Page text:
ISIS Radicals Raping 8 and 9-Year-Old Girls in Packed Halls of Victims, Report Reveals

An internally displaced girl poses at a makeshift refugee camp in Sinjar town, in Idlib province, Syria November 20, 2015. | (Photo: REUTERS/Ammar Abdullah)

Islamic State militants have been raping girls as young as 8 and 9-years-old in packed halls full of victims, details from an anti-extremist report reveals.

The revelations came from a detailed 100-page report by the Quilliam Foundation, based on six months of research into the practices and abuses being carried out by IS.

"One woman described how she was raped in Mosul and that she heard the screams of girls who had been taken from the main hall where she and other women were being kept, to a small adjacent room. She recounted how she saw an IS man point a gun at a young girl who had been resisting," the report states in part.

"After Mosul, they were taken to a school in Tal Afar where there were reportedly more than 100 small children."

A second witness said that she was raped three times a day for three days by guards, and saw an "8 or 9-year-old" girl being raped openly in the hall.

"Several women reported that, while in captivity, young women and girls were taken and raped on a daily basis by IS fighters. An elderly woman reported that the young women would come back after some hours or days in a 'miserable condition," the report continued.

Another major aspect that the Quilliam Foundation focused on in its report is the vast number of pregnant women that IS is holding, as many as 31,000, which are set to give birth to the next generation of Islamic radicals.

The anti-extremist group said the children being born under IS control is both a pertinent and pressing problem, as it is a means through which the terror group wants to secure the future of its Caliphate.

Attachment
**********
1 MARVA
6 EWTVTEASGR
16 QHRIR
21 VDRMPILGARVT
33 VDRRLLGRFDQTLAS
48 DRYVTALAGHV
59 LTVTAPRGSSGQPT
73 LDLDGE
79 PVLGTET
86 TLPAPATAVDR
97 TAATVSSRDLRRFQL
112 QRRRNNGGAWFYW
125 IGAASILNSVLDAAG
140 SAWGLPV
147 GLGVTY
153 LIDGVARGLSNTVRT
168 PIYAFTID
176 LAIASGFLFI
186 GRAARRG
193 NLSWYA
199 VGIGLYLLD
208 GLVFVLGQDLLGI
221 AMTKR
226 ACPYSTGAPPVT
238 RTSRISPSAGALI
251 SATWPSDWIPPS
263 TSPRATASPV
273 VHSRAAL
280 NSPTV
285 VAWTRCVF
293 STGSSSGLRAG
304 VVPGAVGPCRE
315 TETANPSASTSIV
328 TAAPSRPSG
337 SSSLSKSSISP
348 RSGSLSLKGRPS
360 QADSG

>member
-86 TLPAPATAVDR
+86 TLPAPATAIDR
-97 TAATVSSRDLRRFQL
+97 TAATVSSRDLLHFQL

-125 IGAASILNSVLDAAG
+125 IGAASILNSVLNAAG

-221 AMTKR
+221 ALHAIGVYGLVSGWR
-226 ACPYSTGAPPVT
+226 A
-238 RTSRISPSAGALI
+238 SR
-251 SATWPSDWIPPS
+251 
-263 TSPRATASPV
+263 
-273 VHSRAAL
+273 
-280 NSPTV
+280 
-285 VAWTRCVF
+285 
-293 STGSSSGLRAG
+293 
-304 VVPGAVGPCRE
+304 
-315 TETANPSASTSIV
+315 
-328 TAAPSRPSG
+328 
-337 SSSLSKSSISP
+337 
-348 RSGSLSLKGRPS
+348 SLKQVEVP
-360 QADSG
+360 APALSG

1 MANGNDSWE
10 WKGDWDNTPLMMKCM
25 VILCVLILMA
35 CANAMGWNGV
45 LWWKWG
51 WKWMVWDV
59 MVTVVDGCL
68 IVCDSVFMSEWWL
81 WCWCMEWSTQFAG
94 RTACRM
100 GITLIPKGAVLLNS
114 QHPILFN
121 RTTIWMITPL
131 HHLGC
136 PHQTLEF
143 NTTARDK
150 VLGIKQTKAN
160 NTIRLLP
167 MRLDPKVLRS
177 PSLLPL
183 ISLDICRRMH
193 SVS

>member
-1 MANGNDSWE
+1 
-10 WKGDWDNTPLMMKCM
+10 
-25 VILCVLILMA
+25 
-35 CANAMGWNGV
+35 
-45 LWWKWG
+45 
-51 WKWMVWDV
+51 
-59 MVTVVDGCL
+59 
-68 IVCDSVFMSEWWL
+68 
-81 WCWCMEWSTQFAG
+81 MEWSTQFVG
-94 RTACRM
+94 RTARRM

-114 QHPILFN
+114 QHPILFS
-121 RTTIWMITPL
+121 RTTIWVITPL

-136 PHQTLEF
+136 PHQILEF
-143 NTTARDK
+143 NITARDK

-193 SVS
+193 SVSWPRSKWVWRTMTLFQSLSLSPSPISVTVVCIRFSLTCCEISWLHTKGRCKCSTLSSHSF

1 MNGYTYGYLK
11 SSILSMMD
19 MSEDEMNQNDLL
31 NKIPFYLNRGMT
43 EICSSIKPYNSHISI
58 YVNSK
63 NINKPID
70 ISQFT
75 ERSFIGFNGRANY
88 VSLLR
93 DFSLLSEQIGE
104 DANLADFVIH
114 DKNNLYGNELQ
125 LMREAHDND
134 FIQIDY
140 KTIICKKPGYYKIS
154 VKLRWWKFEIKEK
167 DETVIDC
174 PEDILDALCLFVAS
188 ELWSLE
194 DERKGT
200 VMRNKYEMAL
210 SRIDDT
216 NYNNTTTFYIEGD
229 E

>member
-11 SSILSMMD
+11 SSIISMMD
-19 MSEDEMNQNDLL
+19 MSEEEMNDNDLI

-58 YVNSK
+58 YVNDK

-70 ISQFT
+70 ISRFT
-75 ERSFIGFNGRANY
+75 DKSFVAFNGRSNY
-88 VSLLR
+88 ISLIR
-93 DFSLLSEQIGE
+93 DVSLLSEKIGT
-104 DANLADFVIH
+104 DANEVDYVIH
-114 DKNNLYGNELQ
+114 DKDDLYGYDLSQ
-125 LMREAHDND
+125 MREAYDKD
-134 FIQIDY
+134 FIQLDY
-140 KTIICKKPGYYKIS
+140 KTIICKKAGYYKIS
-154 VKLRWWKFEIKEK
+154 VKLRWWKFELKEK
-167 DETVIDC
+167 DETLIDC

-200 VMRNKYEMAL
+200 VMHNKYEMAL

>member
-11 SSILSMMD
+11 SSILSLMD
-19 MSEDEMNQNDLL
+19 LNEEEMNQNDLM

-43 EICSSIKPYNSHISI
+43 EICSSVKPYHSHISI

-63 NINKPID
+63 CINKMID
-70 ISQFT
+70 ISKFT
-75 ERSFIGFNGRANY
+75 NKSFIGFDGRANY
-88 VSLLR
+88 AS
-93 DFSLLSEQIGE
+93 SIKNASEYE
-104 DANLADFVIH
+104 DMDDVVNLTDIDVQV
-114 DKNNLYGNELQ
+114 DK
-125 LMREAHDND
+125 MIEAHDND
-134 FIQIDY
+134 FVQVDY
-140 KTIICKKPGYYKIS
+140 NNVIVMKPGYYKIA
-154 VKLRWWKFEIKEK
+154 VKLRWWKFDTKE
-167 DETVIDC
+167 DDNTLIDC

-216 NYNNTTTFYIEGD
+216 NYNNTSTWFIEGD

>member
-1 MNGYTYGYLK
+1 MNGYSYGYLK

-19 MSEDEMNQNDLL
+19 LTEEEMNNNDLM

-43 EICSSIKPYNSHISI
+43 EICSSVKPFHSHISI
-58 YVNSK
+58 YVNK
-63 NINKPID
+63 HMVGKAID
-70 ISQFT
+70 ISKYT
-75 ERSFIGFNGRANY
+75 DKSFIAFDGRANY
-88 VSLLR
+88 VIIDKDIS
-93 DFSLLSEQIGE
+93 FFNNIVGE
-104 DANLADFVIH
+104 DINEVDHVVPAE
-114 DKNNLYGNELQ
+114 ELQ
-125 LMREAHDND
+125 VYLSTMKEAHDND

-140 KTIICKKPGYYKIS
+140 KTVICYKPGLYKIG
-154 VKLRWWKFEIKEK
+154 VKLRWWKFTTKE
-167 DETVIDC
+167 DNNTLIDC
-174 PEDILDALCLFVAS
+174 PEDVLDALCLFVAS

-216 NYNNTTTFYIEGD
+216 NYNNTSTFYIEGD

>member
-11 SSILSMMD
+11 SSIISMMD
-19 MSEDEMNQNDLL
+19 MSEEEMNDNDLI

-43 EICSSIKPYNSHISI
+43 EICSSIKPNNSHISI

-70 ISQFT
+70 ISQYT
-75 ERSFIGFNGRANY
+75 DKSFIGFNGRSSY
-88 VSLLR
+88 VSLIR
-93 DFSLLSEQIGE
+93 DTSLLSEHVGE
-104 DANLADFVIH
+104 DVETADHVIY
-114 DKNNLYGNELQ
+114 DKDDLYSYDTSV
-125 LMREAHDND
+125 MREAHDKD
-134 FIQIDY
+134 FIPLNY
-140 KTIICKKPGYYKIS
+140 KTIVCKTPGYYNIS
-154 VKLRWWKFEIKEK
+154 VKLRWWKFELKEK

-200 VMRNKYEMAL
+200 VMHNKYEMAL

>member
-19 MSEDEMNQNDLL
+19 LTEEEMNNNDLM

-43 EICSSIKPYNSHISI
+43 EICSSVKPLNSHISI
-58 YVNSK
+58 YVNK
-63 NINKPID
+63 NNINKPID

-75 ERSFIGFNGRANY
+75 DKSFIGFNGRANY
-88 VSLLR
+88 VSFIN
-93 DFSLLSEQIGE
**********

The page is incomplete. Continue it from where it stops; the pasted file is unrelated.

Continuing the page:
The terror group's abuses against young children and girls in particular have been exposed by a number of witnesses in the past months and years. The persecuted Yazidi population has especially been suffering heavily at the hands of IS, with as many as 3,400 Yazidi captives believed to have been forced into sex slavery.

A 21-year-old Iraqi woman Nadia Murad is among the activists who escaped IS captivity and has been sharing her story with the world, revealing in February that her family was massacred before her, and she was used as a sex save.

Murad said in a speech in London that what IS is making women go through is "more difficult than death."

"A year and a half has passed and the genocide against the Yazidis is continuous. We die every day because we see the world silent in the face of our plight," she revealed.

"My mother saw them killing my brothers and then they took my mother and killed her. I was already orphaned as I didn't have a father, all I had in the war was my mother."

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